Gene involved with tadpoles’ ability to regenerate identified
Russian researchers have identified a gene that is one of the key drivers of this remarkable ability.
It’s well known that tadpoles are able to regrow their tales if they are injured or bitten off by a predator. Now, Russian researchers have identified a gene that is one of the key drivers of this remarkable ability.
What’s more, the loss of the ability to regrow limbs in warm-blooded animals, including humans, may have been caused by the gain or loss of this gene in an ancestor's genome during evolution.
“We suppose that genes can only disappear if removing them has advantages for the animal,” said lead researcher Daria Korotkova of the Shemyakin-Ovchinnikov Institute of Bioorganic Chemistry in Moscow. “So, we suggest that when this gene disappeared from warm-blooded species it was by a mutation, acting as a trade-off for the loss of appendage regeneration.”
Using a complex computer algorithm, the researchers identified several genes that have disappeared in the genomes of warm-blooded vertebrates, including humans, but are still present in cold-blooded ones. They did this by trawling through the DNA of African clawed frogs, Xenopus laevis, and picking out the specific genes code for regeneration. They then looked for similar DNA patterns in warm-blooded species, such as chickens, and noted anywhere a gene differed. They then concentrated their efforts on one of the cold-blooded specific genes and named it c-Answer.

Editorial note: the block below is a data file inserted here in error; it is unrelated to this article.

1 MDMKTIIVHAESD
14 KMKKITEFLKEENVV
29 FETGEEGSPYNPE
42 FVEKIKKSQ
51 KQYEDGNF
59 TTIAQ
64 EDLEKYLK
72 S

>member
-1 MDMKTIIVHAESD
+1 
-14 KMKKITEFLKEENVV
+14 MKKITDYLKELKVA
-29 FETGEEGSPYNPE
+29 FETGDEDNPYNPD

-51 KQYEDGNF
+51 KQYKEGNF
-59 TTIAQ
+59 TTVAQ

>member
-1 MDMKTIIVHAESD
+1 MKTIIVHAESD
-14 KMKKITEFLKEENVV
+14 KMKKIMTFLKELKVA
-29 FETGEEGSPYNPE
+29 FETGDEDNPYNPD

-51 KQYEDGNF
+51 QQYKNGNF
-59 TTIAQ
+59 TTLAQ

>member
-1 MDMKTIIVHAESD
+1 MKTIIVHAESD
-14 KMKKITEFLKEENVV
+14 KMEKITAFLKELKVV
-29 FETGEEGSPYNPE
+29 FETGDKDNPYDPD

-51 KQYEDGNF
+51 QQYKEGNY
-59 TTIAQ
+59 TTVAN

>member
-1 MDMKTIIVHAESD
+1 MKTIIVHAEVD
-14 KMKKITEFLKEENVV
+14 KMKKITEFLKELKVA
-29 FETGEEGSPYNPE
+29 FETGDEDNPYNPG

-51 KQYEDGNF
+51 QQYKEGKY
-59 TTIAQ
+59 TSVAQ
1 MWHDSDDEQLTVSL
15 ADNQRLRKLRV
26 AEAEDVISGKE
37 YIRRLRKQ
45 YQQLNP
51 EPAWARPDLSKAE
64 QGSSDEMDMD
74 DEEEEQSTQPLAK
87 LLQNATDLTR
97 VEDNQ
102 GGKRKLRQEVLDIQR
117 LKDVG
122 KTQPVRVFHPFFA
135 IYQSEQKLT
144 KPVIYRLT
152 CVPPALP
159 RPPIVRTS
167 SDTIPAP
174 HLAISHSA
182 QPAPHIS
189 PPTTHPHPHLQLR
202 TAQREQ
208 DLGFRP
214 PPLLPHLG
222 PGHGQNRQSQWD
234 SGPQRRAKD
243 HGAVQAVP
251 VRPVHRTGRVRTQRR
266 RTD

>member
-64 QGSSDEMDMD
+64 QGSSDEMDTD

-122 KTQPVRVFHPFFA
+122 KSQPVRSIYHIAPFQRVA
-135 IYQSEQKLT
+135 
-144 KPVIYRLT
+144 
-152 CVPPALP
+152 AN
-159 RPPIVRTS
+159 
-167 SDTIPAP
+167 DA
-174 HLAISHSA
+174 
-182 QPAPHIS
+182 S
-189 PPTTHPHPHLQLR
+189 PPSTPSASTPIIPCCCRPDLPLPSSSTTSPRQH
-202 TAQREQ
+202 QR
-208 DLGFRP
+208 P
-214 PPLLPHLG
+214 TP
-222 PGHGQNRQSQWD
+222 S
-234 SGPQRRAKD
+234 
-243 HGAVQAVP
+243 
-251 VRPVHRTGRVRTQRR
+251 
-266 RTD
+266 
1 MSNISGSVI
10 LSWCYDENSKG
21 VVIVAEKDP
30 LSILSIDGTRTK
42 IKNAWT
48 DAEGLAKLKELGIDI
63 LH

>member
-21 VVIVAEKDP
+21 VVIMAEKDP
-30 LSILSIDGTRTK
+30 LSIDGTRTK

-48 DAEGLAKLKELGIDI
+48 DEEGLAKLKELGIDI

The team then overexpressed or blocked c-Answer in a number of tadpole embryos. They discovered that enhancing c-Answer allowed tadpoles to regenerate lost tails earlier in their life. In contrast, tadpoles that had had c-Answer blocked were not able to not regenerate amputated appendages despite still being able to grow into fully formed adult frogs.
“We also found that over expression of c-Answer causes advanced brain growth and larger eyes, which surprised us, since it means c-Answer modulates for regeneration and brain development,” said Korotkova. “However, it was observed that when c-Answer is blocked, Xenopus laevis tadpoles had smaller brains, so there is still work to be done in order to better understand this relationship.”
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Jason is the commissioning editor for BBC Science Focus. He holds an MSc in physics and was named Section Editor of the Year by the British Society of Magazine Editors in 2019. He has been reporting on science and technology for more than a decade. During this time, he's walked the tunnels of the Large Hadron Collider, watched Stephen Hawking deliver his Reith Lecture on Black Holes and reported on everything from simulation universes to dancing cockatoos. He looks after the magazine’s and website’s news sections and makes regular appearances on the Instant Genius Podcast.